Things have settled down on the Twelve Mile Circle after a brief weather disruption. I’m able to return to obscure United States border crossings.
This second part focuses on the southern border with México. I consulted the same source that I used when I explored Canadian border crossing facts, the U.S. Department of Transportation’s Bureau of Transportation Statistics and its Border Crossing/Entry Data website. Once again, following a process I developed earlier, I examined non-zero values across a variety of transit types recorded by the U.S. government in 2011.
The most visible difference when comparing land crossings into Canada versus México is the sheer number of ports of entry available. Canadians have many more options, albeit it’s a much longer border (5,525 miles/8,891 km vs. 1,969 mi/3,169 km). Canada also has considerably fewer citizens than México (34.8 million vs. 112.3 million). I could do some math but I’m feeling lazy. The quick point to realize is that the least significant border crossings into Canada are going to be significantly lonelier than the least significant border crossings into México. More people cross the United States – México border than any other controlled national border, with 350 million crossings per year.
I mention all of that to temper expectations. Results will not be as impressive as the previous set discussed, although many will still be surprising.
Fewest Trains (7th place) – Otay Mesa, California/Tijuana, Baja California. Trains crossed from México into the United States at only seven ports of entry. Otay Mesa was the least used, with 229 train crossings in 2011.
Three ports of entry serve the San Diego–Tijuana metropolitan area and Otay Mesa focuses primarily on commercial trucks. Most train traffic uses infrastructure that focuses on Texas, primarily Laredo, Eagle Pass and El Paso. The minor train traffic that crosses into California concentrates at Calexico East and Otay Mesa, both with 200-ish trains per year.
Fewest Train Passengers (3rd place) – Calexico East, California/Mexicali, Baja California. Like Otay Mesa, it’s designed primarily for commercial trucking.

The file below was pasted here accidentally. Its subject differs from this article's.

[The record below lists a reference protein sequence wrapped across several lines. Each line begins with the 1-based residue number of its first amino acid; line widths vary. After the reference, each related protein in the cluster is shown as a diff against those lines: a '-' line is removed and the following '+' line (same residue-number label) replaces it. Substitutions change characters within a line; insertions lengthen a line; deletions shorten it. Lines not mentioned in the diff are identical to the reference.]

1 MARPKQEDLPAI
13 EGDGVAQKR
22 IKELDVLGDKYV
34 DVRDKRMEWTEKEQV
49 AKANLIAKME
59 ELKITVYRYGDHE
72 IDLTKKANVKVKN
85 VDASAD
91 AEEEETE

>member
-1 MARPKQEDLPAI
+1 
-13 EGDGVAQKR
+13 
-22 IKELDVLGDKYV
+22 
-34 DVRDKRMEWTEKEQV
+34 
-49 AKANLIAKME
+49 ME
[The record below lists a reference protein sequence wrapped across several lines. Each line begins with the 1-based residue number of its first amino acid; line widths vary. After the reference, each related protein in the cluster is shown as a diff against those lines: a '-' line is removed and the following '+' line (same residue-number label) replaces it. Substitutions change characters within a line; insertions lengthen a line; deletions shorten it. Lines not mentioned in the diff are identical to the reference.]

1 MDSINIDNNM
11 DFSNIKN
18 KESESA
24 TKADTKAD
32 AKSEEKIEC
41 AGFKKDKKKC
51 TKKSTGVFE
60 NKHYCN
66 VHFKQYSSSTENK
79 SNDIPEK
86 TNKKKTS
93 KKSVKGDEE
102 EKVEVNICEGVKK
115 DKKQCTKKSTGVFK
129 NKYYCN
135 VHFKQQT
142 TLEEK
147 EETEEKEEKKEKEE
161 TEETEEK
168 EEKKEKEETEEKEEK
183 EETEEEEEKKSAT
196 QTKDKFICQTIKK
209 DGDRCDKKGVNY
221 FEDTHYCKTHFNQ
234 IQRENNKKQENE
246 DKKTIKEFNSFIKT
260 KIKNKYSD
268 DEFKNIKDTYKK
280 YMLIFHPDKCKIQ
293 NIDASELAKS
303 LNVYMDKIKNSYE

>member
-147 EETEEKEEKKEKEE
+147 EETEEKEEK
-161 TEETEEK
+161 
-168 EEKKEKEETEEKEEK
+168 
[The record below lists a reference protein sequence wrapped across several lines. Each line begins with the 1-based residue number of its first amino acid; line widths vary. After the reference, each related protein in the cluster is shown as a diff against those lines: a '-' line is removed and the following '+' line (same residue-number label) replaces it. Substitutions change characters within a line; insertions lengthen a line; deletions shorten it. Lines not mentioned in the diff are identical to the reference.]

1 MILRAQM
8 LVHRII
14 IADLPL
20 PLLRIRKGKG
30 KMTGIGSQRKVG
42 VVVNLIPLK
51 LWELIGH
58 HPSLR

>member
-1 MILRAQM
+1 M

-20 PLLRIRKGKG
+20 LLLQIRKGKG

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Passenger trains are even less common than freight trains between the two nations. Only three border crossings recorded any train passengers at all, with the fewest using Calexico East. Only 329 passengers crossed at Calexico East, nudging Otay Mesa’s 458. Even first place was pretty unimpressive: 2,836 at Nogales, Arizona. Add them all together and it averages about ten train passengers per day crossing the border.
I like Calexico because it’s a portmanteau and so is its cross-border neighbor, creating abundant double geo-oddity goodness.
Fewest Trucks (20th place) – Lukeville, Arizona/Sonoyta, Sonora. Lukeville sits in the middle of nowhere:
The community consists of the international border crossing into Sonoyta, Sonora, México, together with a gas station, a duty free shop, a few outlets that sell Mexican automobile insurance, and a terminal for buses that are bound for Phoenix and Tucson. It… is located entirely within Organ Pipe Cactus National Monument. Its population was approximately 35.
I think Lukeville may exist as a crossing primarily because it fills a multi-hundred mile port of entry gap that would occur otherwise. Only 33 trucks crossed here in 2011. That’s understandable. It would be considerably more efficient for trucks to use existing highway infrastructure on both sides of the border instead of the minor roads that connect Lukeville to the outside world.
Contrast Lukeville’s 33 trucks with the most popular port of entry for trucks. Laredo, Texas processed 1.7 million border-crossing trucks.
Fewest Buses (21st place) – Andrade, California/Los Algodones, Baja California.
One lonely bus crossed at Andrade, California in 2011. It’s part of the larger Calexico/Mexicali area so it’s overshadowed by the Calexico and Calexico East ports of entry, which are served by robust road networks.
Andrade has the distinction of being México’s northernmost border crossing. It’s surprisingly north, on the same approximate latitude as Charleston, South Carolina. Seriously. They’re both at around 32.72° north.
Fewest Pedestrians (25th place) – Sasabe, Arizona/Sasabe, Sonora.
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Look at the bleak, empty expanse of Sonoran Desert served by the Sasabe port of entry. It’s amazing that even 1,016 pedestrians crossed here, which works out to about three per day. I would imagine those traveling on foot are limited primarily to traffic between the two border towns. Otherwise I’d fear a life-threatening situation could result. This is by far the lowest pedestrian count of any U.S. border crossing with México. The next lowest crossing accommodates greater than 40 thousand. The highest is San Ysidro, California with 8.5 million pedestrian arriving from Tijuana.
Fewest Personal Vehicles (25th place) – Sasabe, Arizona/Sasabe, Sonora.
Sasabe wins again, with only 15,071 passenger vehicles. It’s not too hard to imagine that situation when one considers a description of its primary road, Arizona State Route 286: "Although it has a port of entry into Sasabe, México, only dirt roads lead south of this location."